Did you have a special connection to these particular brands?
Cadillac is an iconic car and growing up in Israel, when my father and grandfather would talk about Cadillacs, there was always a romantic feeling to it. You would aspire to it. And then I moved to New York and was seeing all these Warhol works and how he affected culture—he was amazing. I was lucky enough to have some friends who had some of his pieces in their apartments. It was very special to be a part of this project with these two iconic brands, one a very special person who affected the way I live my life today, in a way.
You’ve spoken about your New York identity. What about your gay identity?
Growing up and being gay as a teenager and in my early 20s, I was allowed to be sensitive, to be attentive to design and detail, and so I did.
Does the LGBTQ+ community bring a special sensibility to corporate projects?
Definitely, companies are searching for that. What happened in the last five years is amazing and now with all these topics being on the table, they’re aiming to staff that way.
As you know, there’s a notable exodus of New Yorkers to Miami. The cliché is that New Yorkers tend to succeed here because they come with a drive and a skill set that is lacking locally. Did you experience this when you came here?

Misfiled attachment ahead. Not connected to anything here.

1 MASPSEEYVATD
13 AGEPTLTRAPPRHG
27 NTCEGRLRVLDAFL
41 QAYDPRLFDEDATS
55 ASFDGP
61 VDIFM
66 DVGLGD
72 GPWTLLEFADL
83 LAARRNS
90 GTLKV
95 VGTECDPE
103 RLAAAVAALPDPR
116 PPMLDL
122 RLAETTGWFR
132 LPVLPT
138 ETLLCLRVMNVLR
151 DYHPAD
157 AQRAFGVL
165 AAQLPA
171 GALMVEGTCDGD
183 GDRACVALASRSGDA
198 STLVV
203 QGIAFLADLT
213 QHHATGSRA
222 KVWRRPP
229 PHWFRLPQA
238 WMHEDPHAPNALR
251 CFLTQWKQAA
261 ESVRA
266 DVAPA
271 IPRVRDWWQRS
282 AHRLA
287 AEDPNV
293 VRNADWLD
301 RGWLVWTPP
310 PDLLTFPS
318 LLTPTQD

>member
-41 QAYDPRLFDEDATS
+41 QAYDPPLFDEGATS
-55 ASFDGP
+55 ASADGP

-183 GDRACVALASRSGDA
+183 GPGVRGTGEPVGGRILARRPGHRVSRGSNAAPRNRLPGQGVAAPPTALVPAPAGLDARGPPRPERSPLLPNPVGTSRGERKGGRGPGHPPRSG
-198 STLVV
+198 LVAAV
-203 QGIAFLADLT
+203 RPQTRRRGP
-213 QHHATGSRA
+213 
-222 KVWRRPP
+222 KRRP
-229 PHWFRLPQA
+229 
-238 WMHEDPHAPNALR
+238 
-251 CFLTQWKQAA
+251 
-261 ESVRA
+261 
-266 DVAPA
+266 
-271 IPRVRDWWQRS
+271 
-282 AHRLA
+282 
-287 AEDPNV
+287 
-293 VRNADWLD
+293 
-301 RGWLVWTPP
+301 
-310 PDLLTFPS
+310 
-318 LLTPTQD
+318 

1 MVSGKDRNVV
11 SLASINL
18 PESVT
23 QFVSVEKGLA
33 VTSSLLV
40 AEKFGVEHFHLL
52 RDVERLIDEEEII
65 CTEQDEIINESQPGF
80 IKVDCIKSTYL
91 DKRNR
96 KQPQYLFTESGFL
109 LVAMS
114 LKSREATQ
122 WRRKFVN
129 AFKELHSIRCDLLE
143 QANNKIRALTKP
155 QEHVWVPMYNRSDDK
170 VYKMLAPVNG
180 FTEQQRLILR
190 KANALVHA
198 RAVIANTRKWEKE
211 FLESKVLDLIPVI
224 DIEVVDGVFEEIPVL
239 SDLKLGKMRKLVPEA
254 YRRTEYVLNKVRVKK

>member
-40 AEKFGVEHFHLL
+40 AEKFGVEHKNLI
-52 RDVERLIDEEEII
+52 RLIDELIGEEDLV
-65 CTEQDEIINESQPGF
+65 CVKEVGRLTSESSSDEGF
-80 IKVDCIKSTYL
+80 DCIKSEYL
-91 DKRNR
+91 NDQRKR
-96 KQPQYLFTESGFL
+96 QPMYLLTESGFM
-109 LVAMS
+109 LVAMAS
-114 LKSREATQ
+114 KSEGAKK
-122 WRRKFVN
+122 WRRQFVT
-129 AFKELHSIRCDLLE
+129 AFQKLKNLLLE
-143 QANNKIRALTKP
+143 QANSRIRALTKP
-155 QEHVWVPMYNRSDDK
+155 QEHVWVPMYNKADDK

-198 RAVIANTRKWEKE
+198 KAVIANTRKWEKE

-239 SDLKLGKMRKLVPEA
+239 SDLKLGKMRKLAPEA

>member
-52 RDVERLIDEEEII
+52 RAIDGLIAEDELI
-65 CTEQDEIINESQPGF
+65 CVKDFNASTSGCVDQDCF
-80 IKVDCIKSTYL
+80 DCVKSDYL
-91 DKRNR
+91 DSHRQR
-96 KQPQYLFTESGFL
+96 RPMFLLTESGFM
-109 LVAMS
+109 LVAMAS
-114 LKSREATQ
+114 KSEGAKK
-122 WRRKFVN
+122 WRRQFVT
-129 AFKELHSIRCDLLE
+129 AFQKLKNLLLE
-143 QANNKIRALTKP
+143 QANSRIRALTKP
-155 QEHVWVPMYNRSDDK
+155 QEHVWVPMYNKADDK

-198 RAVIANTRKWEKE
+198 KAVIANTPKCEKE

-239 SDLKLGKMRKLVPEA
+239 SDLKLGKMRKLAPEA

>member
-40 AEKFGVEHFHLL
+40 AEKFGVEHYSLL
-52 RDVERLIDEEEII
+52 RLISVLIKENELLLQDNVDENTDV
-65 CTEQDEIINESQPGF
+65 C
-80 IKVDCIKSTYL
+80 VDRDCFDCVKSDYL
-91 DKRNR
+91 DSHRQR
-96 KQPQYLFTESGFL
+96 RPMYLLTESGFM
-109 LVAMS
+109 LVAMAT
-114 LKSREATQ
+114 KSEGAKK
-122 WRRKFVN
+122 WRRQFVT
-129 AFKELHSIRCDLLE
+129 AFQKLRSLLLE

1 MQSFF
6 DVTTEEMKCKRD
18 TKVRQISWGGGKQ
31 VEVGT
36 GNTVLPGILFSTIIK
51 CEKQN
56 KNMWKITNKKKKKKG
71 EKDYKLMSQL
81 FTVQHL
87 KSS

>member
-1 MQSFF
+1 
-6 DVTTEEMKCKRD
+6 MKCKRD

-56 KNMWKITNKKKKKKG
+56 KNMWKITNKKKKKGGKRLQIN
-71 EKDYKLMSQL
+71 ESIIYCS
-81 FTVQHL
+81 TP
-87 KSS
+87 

In early 2005, I came to Miami with Yaniv Cohen, who would become my business partner. We went to an event that friends had invited us to. We were told that we would be amazed, that this was the best event designer and caterer. We had such high expectations. We looked at each other and we just knew that we were going to open another office for Shiraz, in Miami, and we were going to bring the New York work ethic and sense of detail to Miami. The brands that we work with are brands that trusted us—they knew that they were working with a New York-style company, and that was one of the secrets to our success here.
Shai, you’ve always had great drive, great hustle. Can you speak to that?
I knew that one day I would do something special, something great. When I moved to New York, I was very focused, very determined, and I allowed the path to unfold, without really knowing where it was taking me, where it was going. I smiled, I remembered people, I remembered things about them, so I was able to create connections. It’s like building a house, always looking forward.